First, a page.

I Saw Three Ships: Dead Kings, a Really Bad Sense of Geography, and More English

Traditional — 1833 (kinda)

In the realm of old school English folk tunes, “I Saw Three Ships” is a textbook case. Quick stanzas, simple chord progression, and lyrics so repetitive you’ll be begging to walk the plank or die in a scurvy-charged mutiny. The thing is this one starts to get a little more interesting the more you think about it. Putting aside the fact that hymns and religious music aren’t to be taken literally, the imagery in this song is confusing, to say the least. Let’s look at the second and third verses, for example:

And what was in those ships all three,
On Christmas Day, on Christmas Day?
And what was in those ships all three,
On Christmas Day in the morning?

The Virgin Mary and Christ were there,
On Christmas Day, on Christmas Day;
The Virgin Mary and Christ were there,
On Christmas Day in the morning.

Putting aside the lack of reference to sailing in the story of the nativity, it’s stated that Jesus was born in Bethlehem, a village just south of Jerusalem. The closest body of water is the Dead Sea, which is around 30km east, and Mary and Joseph, the parents of Jesus, were from Nazareth, which is over 100km north. After his birth, the family fled to Egypt to avoid the wrath of King Herod, who was on a baby killing thing at the time. Though it doesn’t specify exactly where in Egypt they would have gone, the trip would largely consist of land travel, as it would have been expensive, inefficient, and just straight up conspicuous to take three ships for three people.

Decoding this one would be significant easier if there was a clearly documented point of origin, but unfortunately we aren’t that lucky. It was published in Christmas Carols, Ancient and Modern in 1833 under the title “I Saw Three Ships Come Sailing In,” transcribed by English lawyer William Sandys. There is also printed version from the 17th century too (one source says 1666, but doesn’t give any citation), but because of its structure and chord progression, it’s actually likely far older than that. Odds are “I Saw Three Ships” was written by minstrels in the middle ages, and over time it has changed and morphed little by little into what we have now. This would probably explain the poor sense of Israeli geography.

So what could the date explain about the lyrics? It would probably help narrow down what ships we’re talking about, because without a clear date, people are guessing whatever they want. Some say we can tie this one to Wenceslaus II Přemyslid, King of Bohemia (not the Good King, a different Wenceslaus), who reigned modern-day western Czech Republic in the late 13th century. Why him? Wenceslaus II had a coat of arms with three boats. That’s pretty much it.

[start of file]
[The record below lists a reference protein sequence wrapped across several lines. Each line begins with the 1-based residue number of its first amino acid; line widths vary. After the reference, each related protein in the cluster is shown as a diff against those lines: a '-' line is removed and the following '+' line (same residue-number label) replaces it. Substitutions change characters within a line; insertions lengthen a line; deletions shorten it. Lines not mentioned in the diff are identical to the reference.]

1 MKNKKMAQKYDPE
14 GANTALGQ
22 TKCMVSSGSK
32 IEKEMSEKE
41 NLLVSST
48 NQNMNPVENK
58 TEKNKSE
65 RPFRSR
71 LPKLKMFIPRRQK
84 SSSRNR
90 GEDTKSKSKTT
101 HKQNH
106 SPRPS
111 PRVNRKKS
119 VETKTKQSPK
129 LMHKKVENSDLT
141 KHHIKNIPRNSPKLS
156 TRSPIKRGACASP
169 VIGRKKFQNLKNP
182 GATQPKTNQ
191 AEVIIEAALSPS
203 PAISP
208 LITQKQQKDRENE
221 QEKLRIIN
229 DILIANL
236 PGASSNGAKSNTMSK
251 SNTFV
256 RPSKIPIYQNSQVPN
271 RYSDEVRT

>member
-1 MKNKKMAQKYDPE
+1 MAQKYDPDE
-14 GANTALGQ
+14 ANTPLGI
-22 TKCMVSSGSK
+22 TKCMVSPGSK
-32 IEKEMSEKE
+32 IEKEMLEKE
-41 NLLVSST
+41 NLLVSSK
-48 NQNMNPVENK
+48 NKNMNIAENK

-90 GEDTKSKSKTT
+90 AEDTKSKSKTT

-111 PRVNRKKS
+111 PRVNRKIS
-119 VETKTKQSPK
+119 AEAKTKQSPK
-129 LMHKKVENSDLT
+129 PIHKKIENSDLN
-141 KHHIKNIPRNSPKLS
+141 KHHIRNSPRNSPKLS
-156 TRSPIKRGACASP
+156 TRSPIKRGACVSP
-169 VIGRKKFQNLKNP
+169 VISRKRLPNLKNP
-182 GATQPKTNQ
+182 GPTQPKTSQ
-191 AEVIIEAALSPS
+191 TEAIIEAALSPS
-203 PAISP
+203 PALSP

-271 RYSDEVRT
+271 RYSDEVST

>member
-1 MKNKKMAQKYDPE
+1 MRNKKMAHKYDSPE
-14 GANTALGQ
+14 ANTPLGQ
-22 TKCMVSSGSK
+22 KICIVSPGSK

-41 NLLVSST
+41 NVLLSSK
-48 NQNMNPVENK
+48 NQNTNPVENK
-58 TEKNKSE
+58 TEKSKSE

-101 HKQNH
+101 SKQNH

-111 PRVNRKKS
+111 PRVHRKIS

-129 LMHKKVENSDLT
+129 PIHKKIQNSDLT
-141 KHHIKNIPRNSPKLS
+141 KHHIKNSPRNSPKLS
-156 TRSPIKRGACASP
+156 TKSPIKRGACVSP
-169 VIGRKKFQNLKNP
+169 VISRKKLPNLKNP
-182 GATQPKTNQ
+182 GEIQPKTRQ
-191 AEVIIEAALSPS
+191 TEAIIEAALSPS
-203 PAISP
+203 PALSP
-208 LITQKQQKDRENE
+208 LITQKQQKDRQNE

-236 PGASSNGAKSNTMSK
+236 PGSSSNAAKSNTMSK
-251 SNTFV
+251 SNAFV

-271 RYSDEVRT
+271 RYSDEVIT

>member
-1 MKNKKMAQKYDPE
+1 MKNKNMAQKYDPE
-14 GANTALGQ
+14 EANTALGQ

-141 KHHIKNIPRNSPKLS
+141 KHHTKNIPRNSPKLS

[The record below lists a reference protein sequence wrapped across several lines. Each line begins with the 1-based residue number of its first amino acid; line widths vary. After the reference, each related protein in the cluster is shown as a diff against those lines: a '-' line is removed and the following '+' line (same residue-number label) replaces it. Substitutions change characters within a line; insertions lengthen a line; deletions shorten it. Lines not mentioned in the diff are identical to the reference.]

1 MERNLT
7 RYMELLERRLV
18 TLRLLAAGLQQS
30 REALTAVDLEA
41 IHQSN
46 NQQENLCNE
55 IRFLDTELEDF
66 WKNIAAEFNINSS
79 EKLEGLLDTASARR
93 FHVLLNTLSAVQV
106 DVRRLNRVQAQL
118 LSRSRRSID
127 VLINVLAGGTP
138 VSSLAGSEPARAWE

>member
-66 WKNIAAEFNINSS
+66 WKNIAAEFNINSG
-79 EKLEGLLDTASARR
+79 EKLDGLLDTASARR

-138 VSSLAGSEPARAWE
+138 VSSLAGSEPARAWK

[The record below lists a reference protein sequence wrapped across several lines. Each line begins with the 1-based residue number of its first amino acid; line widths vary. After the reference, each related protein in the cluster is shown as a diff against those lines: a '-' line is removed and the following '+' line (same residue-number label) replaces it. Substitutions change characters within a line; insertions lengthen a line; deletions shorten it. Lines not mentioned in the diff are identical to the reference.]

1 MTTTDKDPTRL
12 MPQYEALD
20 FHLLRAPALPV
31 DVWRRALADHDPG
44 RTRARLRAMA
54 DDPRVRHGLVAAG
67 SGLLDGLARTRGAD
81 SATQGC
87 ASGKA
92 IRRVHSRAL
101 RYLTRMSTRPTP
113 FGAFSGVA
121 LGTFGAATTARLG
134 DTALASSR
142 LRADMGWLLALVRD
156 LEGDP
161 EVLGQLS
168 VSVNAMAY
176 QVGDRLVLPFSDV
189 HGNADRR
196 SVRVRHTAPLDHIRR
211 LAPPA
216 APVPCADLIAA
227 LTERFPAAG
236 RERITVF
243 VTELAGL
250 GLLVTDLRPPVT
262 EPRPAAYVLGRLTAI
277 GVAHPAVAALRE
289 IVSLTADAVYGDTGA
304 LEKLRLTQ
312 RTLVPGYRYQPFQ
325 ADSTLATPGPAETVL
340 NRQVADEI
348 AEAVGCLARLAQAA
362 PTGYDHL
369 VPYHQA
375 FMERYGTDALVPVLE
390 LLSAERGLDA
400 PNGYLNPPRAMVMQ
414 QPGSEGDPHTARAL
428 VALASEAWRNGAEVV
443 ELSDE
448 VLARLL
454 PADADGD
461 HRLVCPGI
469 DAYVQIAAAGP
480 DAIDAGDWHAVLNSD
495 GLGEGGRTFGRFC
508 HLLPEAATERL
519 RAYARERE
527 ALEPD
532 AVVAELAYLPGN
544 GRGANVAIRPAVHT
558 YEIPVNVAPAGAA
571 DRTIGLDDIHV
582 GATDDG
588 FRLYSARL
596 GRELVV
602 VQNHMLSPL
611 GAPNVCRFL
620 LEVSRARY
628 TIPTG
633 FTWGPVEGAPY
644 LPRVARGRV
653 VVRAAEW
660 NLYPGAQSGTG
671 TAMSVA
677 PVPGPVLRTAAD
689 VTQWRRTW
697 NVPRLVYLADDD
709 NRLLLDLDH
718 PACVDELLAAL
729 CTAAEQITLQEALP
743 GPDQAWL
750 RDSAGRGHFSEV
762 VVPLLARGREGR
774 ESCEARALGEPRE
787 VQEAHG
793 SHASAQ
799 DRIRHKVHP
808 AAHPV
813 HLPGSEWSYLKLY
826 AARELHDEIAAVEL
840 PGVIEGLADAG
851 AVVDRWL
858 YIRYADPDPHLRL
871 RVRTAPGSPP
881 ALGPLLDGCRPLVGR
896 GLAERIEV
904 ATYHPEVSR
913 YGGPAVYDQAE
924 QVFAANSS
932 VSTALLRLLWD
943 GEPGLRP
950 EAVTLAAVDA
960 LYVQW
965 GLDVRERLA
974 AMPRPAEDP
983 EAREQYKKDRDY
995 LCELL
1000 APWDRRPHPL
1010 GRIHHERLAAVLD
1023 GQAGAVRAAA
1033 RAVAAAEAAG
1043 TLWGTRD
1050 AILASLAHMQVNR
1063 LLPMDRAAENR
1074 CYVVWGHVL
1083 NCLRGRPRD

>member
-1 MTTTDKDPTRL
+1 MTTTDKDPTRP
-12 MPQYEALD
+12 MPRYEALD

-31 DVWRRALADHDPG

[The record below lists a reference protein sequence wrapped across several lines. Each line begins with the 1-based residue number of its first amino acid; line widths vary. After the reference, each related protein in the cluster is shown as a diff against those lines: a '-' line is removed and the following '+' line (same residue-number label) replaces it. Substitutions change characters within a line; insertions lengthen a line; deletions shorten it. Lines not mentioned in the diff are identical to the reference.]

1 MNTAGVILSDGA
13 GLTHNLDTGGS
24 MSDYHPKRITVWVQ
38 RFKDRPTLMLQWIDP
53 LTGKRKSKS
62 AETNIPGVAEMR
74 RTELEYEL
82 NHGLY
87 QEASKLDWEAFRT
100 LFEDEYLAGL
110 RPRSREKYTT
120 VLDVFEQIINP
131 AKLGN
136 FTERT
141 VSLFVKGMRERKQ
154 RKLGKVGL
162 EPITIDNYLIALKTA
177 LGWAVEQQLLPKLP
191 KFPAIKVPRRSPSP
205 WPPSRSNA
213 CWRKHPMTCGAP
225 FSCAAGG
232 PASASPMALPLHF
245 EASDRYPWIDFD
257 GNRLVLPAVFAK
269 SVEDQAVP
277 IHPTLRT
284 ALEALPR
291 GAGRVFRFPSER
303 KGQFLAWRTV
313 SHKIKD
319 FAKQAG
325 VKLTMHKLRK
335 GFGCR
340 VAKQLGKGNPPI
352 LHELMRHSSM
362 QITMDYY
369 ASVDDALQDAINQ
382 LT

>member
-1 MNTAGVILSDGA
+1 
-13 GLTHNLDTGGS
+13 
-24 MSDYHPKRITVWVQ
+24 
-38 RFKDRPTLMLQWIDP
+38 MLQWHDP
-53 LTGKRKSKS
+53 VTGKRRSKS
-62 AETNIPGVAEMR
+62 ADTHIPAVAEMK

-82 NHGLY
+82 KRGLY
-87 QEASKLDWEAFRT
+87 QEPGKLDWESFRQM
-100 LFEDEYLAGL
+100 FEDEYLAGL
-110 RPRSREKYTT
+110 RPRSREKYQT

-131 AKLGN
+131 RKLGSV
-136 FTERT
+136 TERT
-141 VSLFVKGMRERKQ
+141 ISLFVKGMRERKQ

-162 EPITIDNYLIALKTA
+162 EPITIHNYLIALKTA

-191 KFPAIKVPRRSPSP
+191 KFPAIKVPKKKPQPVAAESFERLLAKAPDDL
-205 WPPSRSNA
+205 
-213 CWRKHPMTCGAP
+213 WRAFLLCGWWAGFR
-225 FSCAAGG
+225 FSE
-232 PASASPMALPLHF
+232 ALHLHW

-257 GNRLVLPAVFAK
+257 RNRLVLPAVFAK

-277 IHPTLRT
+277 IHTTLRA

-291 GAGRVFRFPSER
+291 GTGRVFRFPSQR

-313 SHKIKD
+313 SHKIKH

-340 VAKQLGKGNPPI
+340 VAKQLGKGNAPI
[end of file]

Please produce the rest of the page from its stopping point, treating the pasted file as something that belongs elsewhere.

Some think it’s a little more symbolic, referring to the fact that camels are sometimes referred to as “ships in the desert.” This would imply a connection to the three wise men, or Magi, who brought gifts to Jesus shortly after his birth. Though a bit dull, this one seems decently logical, but I do question how many traveling English minstrels would have been writing lyrics using boats to represent camels wandering through Israel.

The Magi, however, are involved in my personal favorite interpretation of the song. Some believe the three titular ships are actually the three boats that brought the supposed remains of the Magi to Cologne Cathedral in Germany in the 12th century.

When construction started on the church, the builders had planned for the cathedral to house a glorious reliquary for the kings, and though it wasn’t completed for generations, it does currently house the Shrine of the Three Kings. The cathedral also isn’t remotely close to Israel, but the church is positioned near a river, so there’s at least slightly more credence to this theory than the 30km nautical voyage directly over land in Bethlehem. It’s also metal as hell.

For one of the oldest songs I’ve researched for these articles, “I Saw Three Ships” is also probably the least cherished. Maybe it’s the vague origins, maybe it’s because it’s so repetitive (though “Jingle Bells” pulls in pretty close), or maybe it’s just the lack of a super definitive version. Though Sting’s 1997 version does get some circulation, it isn’t an iconic performance in the way Mahalia Jackson’s “Go Tell It on the Mountain” or Elvis’s “Blue Christmas” are. It’s also just a really basic song, so basic it was adapted into a weird nursery rhyme in the 19th century called “I Saw Three Ships on New Years Day,” including cutting-edge lyrics like “Three pretty girls were in them then, Were in them then, were in them then. Three pretty girls were in them then, On New Year’s Day in the morning.”

If “I Saw Three Ships” is one of your favorites, please let me know why in the comments. I would genuinely love to know. It deserves a highlight for its historical value, even if it can’t stack up against flashier entries in the Christmas songbook.

Toronto-based journalist and creative writer with an interest in music, art, people, and small business. Twitter and Instagram @PeteSanf